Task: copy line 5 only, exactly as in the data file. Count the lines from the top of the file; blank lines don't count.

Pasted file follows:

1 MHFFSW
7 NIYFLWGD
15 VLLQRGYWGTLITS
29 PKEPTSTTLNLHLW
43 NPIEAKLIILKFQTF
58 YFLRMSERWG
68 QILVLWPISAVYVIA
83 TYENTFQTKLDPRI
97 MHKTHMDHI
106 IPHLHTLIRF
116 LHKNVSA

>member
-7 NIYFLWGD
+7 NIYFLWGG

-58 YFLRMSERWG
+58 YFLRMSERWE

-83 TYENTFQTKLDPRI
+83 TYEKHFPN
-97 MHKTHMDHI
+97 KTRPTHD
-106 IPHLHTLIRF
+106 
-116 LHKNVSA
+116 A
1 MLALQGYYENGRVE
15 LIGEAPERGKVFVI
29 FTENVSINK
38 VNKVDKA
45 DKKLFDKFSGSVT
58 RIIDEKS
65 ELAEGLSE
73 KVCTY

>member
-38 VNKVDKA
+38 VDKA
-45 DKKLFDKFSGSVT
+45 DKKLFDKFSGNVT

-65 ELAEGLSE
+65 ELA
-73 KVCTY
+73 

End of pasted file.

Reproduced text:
43 NPIEAKLIILKFQTF